Wear sunscreen and comfy shoes this weekend, as there’s another lockdown queue to join.
We’re anticipating a lengthy one outside Edinburgh’s new restaurant, Bad Karma (formerly burger joint Dirty), at 130 Duke Street, where the Banh Mi Brothers are serving their wares on Saturday and Sunday, from 11am until 2pm (or until they sell out).
On this street, people have also been lining up for the weekly pop-up at nearby bar, Nauticus, at number 142. (And there’s Bundits, round the corner on Commercial Street, which has created a similar stir for their bao buns).
This duo behind the newest street food business aren’t real siblings, but entrepreneurial university pals, Jack Kelly, 26, originally from Aberdour, and Oscar Brooks, 25, from York. They decided to ditch their planned careers in engineering and translation, in order to pursue a career in hospitality.
“It was Jack who first encountered the concept of a banh mi as they are very popular in Australia, where he spent two years, “ says Oscar. “It was his go-to food of choice. As we started experimenting, we realised that we'd hit the nail on the head, as banh mi are so versatile and work with a variety of flavour profiles, meaning the scope for the future is vast”.
For those not au fait with the banh mi, it’s a Vietnamese sandwich - a short baguette stuffed with various ingredients, usually pate, ham, pickles, chillies and coriander. There aren’t many places in the capital that offer them, apart from Vietnamese restaurant, Sen, which opened recently on West Nicholson Street.
This weekend, the Banh Mi Brothers will be serving versions filled with Korean fried chicken, char sui pork, or crispy tofu, all with pickled veg, coriander, pate and chillies. They are huge, and look like a two-handed affair, rather than a delicate cucumber number with the crusts cut off. They’ve sourced their bread - “we searched long and hard”, they say - from Edinburgh business, Le Petit Francais.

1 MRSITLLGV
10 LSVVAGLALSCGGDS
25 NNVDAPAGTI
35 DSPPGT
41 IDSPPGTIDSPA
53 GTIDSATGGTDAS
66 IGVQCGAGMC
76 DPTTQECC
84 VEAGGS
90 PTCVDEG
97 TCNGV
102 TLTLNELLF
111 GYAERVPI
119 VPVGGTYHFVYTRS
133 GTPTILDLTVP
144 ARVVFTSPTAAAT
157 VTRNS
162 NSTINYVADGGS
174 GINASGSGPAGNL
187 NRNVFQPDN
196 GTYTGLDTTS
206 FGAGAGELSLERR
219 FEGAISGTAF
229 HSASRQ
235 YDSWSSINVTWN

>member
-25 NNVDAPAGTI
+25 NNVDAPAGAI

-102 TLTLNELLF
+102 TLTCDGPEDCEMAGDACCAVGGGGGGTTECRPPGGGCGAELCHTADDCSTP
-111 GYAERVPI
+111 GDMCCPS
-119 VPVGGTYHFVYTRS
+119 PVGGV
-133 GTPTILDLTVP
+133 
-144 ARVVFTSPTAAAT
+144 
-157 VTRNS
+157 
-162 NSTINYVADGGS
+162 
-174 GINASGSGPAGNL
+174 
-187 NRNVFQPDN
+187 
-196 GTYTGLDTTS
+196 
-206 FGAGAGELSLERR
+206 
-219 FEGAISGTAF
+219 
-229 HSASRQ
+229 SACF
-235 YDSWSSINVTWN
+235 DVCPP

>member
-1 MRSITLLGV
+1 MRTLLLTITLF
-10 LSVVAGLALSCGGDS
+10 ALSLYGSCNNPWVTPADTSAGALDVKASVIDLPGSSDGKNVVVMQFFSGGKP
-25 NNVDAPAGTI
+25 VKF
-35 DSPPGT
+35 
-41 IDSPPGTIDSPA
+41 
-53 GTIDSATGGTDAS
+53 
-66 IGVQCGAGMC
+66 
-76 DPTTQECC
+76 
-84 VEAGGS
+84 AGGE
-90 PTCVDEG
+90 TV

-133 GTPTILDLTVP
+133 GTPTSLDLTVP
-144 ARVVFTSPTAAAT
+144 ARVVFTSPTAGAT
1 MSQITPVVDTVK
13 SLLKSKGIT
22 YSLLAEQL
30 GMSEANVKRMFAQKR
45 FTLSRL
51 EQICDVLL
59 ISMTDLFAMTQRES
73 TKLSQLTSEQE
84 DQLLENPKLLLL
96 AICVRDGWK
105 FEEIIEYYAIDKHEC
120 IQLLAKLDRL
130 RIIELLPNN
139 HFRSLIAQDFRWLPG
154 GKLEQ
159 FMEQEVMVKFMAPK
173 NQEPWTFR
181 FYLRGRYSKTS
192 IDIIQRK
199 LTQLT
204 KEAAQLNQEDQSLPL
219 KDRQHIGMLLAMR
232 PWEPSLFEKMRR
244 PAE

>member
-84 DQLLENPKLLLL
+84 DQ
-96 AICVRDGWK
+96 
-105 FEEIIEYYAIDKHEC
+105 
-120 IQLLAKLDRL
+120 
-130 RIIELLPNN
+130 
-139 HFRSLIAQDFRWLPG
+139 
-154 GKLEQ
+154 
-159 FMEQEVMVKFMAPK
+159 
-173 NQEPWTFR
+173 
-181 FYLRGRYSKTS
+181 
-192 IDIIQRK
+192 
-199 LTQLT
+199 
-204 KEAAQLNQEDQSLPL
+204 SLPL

If you don’t want those options in a ginormous sanger, they’re also doing vermicelli rice noodle bowls, topped by the same options, and there are sides of Korean fried chicken or cauliflower.
“Our signature dish is our Korean fried chicken,” says Oscar. “You can´t go wrong with fried chicken and this dish is becoming very popular. Not to blow our own trumpet but we think we have the perfect sauce recipe”.
As late additions to Edinburgh’s lockdown pop-up scene, they already have big plans and ideas for new menu items.
“We have a few pop-ups in the pipeline with a potential permanent location in the centre of the city”, says Oscar. “We also have ideas for a shrimp po boy inspired banh mi and we have a connection with The Buffalo Farm in Fife, so we could use their produce. Because of this sandwich’s versatility, we are very much looking forward to more experimentation and taking advantage of the amazing produce we have here in Scotland”.
Follow them on Instagram @banh_mi_brothers